Democrat Joe Biden defeated President Donald Trump to become the 46th president of the United States on Saturday (Nov 7), positioning himself to be a leader who “seeks not to divide, but to unify” a nation gripped by a historic pandemic and a confluence of economic and social turmoil.
“I sought this office to restore the soul of America,” said Biden in a prime-time victory speech not far from his Delaware home, “and to make America respected around the world again and to unite us here at home.”
His victory came after more than three days of uncertainty as election officials sorted through a surge of mail-in votes that delayed processing. Biden crossed the winning threshold of 270 Electoral College votes with a win in Pennsylvania.
Trump refused to concede, threatening further legal action on ballot counting.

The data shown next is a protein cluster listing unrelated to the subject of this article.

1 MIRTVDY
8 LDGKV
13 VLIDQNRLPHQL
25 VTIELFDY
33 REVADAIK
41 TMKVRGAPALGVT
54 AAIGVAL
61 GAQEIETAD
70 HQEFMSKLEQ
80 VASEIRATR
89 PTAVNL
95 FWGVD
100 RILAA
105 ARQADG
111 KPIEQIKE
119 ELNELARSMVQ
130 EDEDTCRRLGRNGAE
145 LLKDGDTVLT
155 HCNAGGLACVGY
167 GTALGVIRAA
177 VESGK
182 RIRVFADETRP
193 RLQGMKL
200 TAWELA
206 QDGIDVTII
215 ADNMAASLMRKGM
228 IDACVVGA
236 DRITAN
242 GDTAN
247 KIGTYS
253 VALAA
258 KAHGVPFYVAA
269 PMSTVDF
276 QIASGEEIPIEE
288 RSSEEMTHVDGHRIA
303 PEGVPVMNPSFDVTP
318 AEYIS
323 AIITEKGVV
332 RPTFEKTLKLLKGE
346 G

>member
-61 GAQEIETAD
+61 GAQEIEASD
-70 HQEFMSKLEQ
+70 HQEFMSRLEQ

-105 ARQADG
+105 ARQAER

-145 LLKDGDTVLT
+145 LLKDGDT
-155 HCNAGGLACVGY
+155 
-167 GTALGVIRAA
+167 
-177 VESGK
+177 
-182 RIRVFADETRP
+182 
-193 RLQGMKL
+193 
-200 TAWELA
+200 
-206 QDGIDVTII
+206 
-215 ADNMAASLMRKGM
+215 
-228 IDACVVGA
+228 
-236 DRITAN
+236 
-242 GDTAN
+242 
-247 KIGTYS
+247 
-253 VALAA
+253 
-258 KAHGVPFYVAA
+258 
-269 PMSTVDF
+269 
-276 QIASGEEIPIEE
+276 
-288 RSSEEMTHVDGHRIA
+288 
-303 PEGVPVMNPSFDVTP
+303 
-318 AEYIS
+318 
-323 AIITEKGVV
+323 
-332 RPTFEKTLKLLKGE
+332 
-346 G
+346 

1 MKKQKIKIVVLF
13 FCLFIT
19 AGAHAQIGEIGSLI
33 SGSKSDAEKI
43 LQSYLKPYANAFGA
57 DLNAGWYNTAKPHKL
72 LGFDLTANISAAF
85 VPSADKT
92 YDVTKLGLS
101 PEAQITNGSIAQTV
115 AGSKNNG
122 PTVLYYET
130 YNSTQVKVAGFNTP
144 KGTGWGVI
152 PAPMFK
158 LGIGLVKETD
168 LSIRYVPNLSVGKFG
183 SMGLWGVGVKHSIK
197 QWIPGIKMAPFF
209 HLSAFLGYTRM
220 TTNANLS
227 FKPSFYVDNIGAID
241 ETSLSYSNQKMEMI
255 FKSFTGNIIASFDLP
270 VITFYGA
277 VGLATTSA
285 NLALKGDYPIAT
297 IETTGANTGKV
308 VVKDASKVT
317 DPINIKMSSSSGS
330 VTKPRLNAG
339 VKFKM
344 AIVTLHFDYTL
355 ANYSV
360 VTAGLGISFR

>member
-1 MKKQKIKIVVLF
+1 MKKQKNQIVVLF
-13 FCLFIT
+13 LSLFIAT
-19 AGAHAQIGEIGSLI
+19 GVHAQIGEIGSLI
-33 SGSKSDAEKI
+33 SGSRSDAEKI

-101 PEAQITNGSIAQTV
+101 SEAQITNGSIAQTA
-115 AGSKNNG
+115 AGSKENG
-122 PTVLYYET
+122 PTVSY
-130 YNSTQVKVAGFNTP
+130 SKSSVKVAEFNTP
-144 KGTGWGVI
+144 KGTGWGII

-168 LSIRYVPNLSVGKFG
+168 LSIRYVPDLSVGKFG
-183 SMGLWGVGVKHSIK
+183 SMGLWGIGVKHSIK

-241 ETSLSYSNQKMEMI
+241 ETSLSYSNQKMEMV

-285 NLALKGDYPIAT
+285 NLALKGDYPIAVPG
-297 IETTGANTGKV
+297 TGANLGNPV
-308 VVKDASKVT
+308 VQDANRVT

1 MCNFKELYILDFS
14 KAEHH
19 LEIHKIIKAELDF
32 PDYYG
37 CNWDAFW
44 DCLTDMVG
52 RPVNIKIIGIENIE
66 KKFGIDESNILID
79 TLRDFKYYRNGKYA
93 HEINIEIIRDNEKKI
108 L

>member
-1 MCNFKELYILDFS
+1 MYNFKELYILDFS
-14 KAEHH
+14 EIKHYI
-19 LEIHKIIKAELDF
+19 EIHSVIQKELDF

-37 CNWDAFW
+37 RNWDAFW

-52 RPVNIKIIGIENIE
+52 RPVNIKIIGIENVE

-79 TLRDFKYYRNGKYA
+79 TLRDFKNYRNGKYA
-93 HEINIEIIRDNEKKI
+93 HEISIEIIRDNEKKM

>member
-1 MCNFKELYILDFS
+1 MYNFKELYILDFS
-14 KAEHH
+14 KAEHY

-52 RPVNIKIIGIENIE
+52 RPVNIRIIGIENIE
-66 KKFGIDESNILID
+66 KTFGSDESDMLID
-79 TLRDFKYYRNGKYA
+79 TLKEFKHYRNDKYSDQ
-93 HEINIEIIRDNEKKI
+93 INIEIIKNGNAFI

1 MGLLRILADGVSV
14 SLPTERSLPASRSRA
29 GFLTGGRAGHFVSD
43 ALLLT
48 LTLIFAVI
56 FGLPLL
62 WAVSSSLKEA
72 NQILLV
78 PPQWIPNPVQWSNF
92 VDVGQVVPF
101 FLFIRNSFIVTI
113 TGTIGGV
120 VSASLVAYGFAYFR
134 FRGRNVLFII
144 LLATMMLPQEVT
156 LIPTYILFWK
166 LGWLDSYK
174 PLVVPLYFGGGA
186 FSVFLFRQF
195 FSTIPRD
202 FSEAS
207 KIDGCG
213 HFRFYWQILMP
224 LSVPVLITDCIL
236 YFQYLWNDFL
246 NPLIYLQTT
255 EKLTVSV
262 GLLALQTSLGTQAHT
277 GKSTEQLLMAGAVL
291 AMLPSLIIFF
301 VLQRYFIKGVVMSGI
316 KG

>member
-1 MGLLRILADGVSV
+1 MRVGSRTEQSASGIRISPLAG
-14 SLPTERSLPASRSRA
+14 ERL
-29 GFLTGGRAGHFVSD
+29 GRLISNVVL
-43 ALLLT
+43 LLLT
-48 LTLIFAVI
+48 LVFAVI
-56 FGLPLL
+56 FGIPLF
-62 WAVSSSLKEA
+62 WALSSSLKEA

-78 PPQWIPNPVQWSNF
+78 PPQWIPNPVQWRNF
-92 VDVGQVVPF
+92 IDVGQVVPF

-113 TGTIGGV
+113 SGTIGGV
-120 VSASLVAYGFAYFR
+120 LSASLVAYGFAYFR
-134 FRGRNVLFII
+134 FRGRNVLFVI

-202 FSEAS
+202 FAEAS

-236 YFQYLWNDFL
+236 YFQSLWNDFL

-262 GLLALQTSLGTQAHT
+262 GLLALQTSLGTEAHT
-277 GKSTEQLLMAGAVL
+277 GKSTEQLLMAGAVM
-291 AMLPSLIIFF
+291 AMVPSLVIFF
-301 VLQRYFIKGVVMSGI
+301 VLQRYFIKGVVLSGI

Biden, 77, staked his candidacy less on any distinctive political ideology than on galvanizing a broad coalition of voters around the notion that Trump posed an existential threat to American democracy. The strategy proved effective, resulting in pivotal victories in Michigan and Wisconsin as well as Pennsylvania, onetime Democratic bastions that had flipped to Trump in 2016.
Kamala Harris made history as the first Black woman to become vice president, an achievement that comes as the US faces a reckoning on racial justice. The California senator, who is also the first person of South Asian descent elected to the vice presidency, will become the highest-ranking woman ever to serve in government, four years after Trump defeated Hillary Clinton.